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User Review - Flag as inappropriate

Jared Diamond is the most politically correct scientist I have ever read. He prostrates himself to all non Europeans to gain their favor and sell his books. I tired reading Germs, Guns and Steel again last night but I keep running into this nauseating PC stuff that keeps me from moving forward.
Page 19 - describes one explanation that suggests that the Europeans that settled Australia built a literate
industrialized society primarily because they were fundamentally different -- "to establish that the difference between Aboriginal Australian and European societies arose from difference between the people themselves. Then he says
"The objection to such racist explanations is not just that they are loathsome,
but also that they are wrong."
But one page over on page 21 he states "My perspective
on the controversy comes from 33 years of working with New Guineans in their
own intact societies. From the very
beginning of my work with New Guineans in their own intact societies. From the very beginning of my work with New
Guineans, they impressed me as being on the average more intelligent, more
alert, more expressive, and more interested in things and people around them than
the average European or American is."
So if we take the position that Europeans are better, we are racists but
if we take the position (that is, agree with Diamond) that New Guineans are
better it is not racist. How can people sit by and not be upset with this concept. Why is it ok to be a racist toward whites but not toward others. Am I the only one that gets worked up over this nonsense?
 

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AWFUL

Review: Guns, Germs and Steel: The Fates of Human Societies

User Review  - Christopher Bauer - Goodreads

Amazing other than racist account of the disparity in wealth among nations. Draws on the mixture of enviornment, application of technologies, longitude, political-governance evolution in tandem with agriculture and more. Bit repetitive. Read full review

Review: Guns, Germs and Steel: The Fates of Human Societies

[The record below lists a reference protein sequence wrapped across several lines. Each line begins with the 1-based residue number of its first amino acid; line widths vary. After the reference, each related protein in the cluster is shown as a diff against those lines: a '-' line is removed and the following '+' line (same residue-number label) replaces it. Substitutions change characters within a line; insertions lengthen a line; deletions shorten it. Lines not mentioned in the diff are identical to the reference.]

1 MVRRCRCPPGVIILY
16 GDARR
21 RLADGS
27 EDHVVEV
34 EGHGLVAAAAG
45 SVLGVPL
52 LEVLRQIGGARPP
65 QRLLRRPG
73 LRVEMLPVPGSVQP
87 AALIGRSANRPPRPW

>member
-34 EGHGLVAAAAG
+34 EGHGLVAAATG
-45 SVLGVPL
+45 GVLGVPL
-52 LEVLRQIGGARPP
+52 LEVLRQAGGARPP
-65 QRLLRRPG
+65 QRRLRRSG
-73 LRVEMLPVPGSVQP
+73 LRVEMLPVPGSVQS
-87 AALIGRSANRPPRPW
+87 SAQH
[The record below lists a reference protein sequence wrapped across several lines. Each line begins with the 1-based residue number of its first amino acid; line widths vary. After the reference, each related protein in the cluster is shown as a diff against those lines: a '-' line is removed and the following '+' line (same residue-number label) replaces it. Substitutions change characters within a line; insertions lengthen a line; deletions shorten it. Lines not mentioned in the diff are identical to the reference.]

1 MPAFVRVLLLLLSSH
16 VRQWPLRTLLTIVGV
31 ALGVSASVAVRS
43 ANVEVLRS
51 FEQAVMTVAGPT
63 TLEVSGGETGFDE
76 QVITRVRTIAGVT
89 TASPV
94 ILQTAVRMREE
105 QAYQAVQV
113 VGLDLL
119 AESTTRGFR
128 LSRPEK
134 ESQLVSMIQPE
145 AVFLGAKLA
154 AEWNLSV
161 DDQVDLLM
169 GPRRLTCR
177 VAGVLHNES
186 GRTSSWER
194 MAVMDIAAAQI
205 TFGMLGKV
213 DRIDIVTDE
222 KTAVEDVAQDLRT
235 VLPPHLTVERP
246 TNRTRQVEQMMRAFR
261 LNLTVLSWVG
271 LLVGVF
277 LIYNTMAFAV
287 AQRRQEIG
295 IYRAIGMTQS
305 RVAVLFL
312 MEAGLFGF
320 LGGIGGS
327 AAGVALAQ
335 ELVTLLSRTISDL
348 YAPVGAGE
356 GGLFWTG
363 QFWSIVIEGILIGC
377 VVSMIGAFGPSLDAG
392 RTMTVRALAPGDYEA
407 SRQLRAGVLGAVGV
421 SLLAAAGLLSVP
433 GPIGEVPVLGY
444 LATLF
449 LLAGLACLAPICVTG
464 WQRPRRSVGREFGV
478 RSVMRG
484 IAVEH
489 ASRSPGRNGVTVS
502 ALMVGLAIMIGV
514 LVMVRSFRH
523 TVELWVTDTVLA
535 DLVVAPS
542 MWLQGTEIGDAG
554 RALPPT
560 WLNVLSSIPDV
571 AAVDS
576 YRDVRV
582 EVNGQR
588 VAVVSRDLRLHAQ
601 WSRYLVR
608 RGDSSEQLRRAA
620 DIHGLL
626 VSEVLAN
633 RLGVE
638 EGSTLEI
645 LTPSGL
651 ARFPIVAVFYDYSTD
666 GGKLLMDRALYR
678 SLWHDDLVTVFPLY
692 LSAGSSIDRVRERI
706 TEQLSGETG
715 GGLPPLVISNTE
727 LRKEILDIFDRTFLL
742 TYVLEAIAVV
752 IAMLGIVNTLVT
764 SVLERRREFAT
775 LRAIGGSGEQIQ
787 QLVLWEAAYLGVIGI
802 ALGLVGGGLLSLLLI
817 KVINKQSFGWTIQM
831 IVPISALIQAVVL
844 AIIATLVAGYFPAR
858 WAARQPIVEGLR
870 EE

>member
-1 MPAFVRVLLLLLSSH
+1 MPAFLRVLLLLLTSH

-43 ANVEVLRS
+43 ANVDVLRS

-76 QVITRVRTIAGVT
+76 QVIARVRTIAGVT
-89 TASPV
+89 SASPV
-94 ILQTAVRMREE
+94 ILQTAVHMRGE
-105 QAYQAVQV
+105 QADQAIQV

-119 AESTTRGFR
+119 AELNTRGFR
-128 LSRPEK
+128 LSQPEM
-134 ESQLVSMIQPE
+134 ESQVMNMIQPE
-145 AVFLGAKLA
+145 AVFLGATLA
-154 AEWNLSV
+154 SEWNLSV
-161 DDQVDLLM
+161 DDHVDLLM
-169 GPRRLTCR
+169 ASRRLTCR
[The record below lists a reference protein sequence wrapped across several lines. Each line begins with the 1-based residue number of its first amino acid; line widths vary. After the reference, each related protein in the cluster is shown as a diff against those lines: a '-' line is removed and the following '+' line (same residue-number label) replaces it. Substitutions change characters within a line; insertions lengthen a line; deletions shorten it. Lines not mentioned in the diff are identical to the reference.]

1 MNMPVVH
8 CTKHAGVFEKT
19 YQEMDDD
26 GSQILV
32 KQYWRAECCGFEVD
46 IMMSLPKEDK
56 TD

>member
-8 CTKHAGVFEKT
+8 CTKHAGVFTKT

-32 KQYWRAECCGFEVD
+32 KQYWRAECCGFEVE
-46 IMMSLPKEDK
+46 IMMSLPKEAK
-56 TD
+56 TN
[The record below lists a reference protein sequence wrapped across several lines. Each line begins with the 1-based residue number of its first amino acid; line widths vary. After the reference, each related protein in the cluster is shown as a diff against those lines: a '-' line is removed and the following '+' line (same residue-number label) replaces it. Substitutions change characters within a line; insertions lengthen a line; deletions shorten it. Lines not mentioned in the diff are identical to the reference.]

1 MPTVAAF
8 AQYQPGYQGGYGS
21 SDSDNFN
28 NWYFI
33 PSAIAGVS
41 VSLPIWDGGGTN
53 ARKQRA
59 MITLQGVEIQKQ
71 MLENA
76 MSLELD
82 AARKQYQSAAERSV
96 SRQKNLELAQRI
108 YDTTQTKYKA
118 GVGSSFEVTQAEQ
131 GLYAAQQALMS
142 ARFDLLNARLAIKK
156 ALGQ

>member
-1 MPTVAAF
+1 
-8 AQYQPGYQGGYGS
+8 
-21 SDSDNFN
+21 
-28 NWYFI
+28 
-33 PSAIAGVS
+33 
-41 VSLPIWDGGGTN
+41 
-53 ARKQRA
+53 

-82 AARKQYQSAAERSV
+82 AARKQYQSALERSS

User Review  - Nam - Goodreads

Should be called Food, Germs, and Geographic Considerations ... but I guess that is less catchy. tough read because author just lists out lots of things. The art of saying something without saying anything ... would not recommend :/ Read full review

Review: Guns, Germs, and Steel: The Fates of Human Societies

User Review  - Nate - Goodreads

This may be the most over-rated book in the history of book rating. The point he is making is that we in Western Civilazation haven't built skyscrapers, made moon landings, mass produced automobiles ... Read full review

Review: Guns, Germs and Steel: The Fates of Human Societies

User Review  - Cody VC - Goodreads

I will say this: he makes some interesting points about geographical and geological determinism and the potential validity thereof. Everything else, however, is basically shit. The Pulitzer this book ... Read full review

Review: Guns, Germs and Steel: The Fates of Human Societies

User Review  - Matt Swaffer - Goodreads

I wanted to enjoy Jared Diamond's book, Guns, Germs and Steel: The Fates of Human Societies, and it started off well. He details a conversation he had with a New Guinean who asked a simple question ... Read full review

Review: Guns, Germs and Steel: The Fates of Human Societies

User Review  - GeekChick - Goodreads

The premise of this book is awesome, and I was excited to read it. However, I was disappointed. After the first couple of chapters, I caught the point. After that, the rest of the book was a droning ... Read full review

Review: Guns, Germs and Steel: The Fates of Human Societies

User Review  - Enrique Santos - Goodreads

Written by a man who loved to repeat himself. I don't know whether he was being paid by the word, or if he was looking forward to the audio book version to come out just so that way he could be self ... Read full review

Review: Guns, Germs and Steel: The Fates of Human Societies

User Review  - Nick Black - Goodreads

Poorly-reasoned trash. This kind of crap gets you a McArthur Genius Grant these days? There were two sentences in this book worth reading, both about ornery animals disemboweling the hapless native ... Read full review


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